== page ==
After three decades of taking care of calves, and having them right outside my window, I can tell the source of the bellering. I can tell the difference at night between a calf just talking with a cow strolling by on the pasture, if it is frightened or in trouble, or if it is one of those calves that is persistently hungry and wants everyone to know.
Our calf care story started with my mother-in-law, Lois. She was the original calf expert at our dairy farm starting in the 1950s and held that role for many decades. She is now retired but has passed down all of her expertise and skills to me. I will always be extremely grateful for her pa-tience in showing and teaching what is needed in calf care. There’s no way to surpass Lois’ amazing efficiency and multi-tasking abilities in her work with calves.
The key to calf care is not a secret. Consistency, cleanliness, quality of feeding and nutrition, observation, quick action if there is a problem and love of baby animals are all of top im-portance. I have learned to focus on these.
Colostrum fed quickly, in correct amounts, high in quality and clean is the single most important thing a calf care person needs to tend to.
These basic colostrum rules have remained the same for at least 40 years. Yet there is much research and new technology to measure calf absorption of immunoglobins, systems to manage co-lostrum with ease, different feeding techniques and most recently an article about a research study that supports the use of colostrum as an early treatment of scours in young calves. The article states that scours is a challenge that causes 56% of illness and 32% of deaths in calves. Though I don’t keep the stats in our calves, it is a main challenge I face. Recovering from scours has long-term negative effects as the calf matures and joins the milking herd as well. The colostrum as a treatment concept merits consideration in my calf care.
As you can see , some of the techniques, tools and products used in calf care fluctuate through the years.
I grew up offering hay to the calves on our farm. Then, several research studies determined hay in a young ruminant diet is not utilized and may deter starter feed consumption. Calf starter was shown to enhance rumen function, so getting calves to consume that sooner was better. Now if you ask dairy nutritionists or calf experts about hay, they often hedge, pointing out what works for some farms doesn’t work as well for others. I like to start offering just a little grass hay only when I start to wean our calves off of milk, usually at 2 months of age.
At my home farm in the ‘60s and ‘70s, we stirred up milk replacer for calves. Here at An-nexstad Dairy, we feed whole milk and now batch-pasteurize treated and fresh milk if available for feeding calves. On most days, I haul several pails of whole milk from our bulk tank to the pasteuriz-er. It isn’t bad if there are 20 or fewer calves, but there are often upward of 30 calves. That is a lot to haul. I often wish for a more efficient way to fill the pasteurizer.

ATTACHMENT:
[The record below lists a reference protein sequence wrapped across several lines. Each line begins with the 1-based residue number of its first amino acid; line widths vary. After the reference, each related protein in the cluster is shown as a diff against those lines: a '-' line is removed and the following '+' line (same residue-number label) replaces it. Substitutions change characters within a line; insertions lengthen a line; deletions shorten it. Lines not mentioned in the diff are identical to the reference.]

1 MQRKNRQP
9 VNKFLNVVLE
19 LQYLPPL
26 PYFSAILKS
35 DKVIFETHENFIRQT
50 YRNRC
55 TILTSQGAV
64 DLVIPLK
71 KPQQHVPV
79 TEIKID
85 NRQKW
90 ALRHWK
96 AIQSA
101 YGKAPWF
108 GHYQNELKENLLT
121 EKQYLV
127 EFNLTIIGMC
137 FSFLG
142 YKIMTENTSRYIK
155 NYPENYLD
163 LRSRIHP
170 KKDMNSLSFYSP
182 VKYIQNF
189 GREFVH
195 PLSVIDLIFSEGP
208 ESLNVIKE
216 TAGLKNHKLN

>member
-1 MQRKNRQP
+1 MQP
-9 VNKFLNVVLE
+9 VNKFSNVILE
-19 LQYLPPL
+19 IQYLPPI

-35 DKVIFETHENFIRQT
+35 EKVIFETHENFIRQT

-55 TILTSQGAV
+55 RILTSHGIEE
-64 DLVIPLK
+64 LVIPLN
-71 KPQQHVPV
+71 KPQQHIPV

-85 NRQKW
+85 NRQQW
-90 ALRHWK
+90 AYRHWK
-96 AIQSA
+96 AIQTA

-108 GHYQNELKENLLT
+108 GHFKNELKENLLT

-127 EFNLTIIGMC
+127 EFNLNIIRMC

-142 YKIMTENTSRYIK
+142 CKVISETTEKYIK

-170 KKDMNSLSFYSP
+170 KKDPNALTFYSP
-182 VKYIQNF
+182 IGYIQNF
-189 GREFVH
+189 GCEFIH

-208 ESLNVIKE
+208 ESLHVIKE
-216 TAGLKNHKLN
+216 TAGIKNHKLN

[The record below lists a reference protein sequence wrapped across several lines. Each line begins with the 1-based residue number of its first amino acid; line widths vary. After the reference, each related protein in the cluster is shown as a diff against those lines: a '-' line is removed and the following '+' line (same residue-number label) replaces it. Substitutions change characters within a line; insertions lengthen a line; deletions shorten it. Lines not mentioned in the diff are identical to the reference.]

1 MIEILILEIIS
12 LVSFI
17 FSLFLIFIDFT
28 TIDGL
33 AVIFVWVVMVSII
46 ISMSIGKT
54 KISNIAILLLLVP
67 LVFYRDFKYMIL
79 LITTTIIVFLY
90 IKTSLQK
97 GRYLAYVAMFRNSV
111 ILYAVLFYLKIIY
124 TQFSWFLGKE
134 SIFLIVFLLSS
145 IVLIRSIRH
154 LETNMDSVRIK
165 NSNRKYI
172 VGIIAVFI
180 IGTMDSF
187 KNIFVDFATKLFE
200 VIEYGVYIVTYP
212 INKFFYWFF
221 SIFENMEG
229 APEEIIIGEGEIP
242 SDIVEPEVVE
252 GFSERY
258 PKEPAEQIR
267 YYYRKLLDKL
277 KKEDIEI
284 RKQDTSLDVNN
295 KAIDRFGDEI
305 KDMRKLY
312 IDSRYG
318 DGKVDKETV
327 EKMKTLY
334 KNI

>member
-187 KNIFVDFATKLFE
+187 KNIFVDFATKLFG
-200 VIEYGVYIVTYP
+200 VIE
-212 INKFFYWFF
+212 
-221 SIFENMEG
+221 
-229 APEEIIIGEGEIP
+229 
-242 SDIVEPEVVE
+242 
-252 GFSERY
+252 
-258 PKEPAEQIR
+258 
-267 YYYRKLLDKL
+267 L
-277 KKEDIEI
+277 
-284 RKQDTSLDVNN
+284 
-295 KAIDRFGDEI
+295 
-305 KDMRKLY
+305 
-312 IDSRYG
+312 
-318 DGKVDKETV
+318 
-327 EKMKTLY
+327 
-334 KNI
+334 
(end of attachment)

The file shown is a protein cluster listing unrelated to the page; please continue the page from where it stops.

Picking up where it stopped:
I notice when I plan to be gone for more than a calf feeding at a time, my calf barn routine is somewhat complicated. It’s simply the nature of taking care of calves. Each one needs attention and to be observed each feeding. If they are off, then there is a reason that needs to be investigated. The calf might need treatment for scours, navel infection or a respiratory problem. I take tem-peratures and decide whether to treat with a nutraceutical, electrolyte, antibiotic or give other special attention.
When helpers do my chores, I write a complete set of feeding, care and clean up instructions for the calf feeding crew to refer to. They often text with questions. Advising when I am not there is tricky, but I do my best. When I receive word that the calves are full and happy, I know all is well.
During the past summer, I hired three part-time calf helpers in the calf barn. Typically, our kids have helped, but they spent this summer working off the farm. The helpers were quick learn-ers and tremendous help with all calf-related tasks. Now, they are back in school, but they help when they can. I appreciate the workload break.
Thank goodness for help in raising the future of our herd. Now, it’s time for chores.
Jean dairy farms with her husband, Rolf, and brother-in-law, Mike, and children Emily, Matthias and Leif. They farm near St. Peter, Minnesota, in Norseland, where she is still trying to fit in with the Norwegians and Swedes. They milk 200 cows and farm 650 acres. She can be reached at jeanannexstad@gmail.com.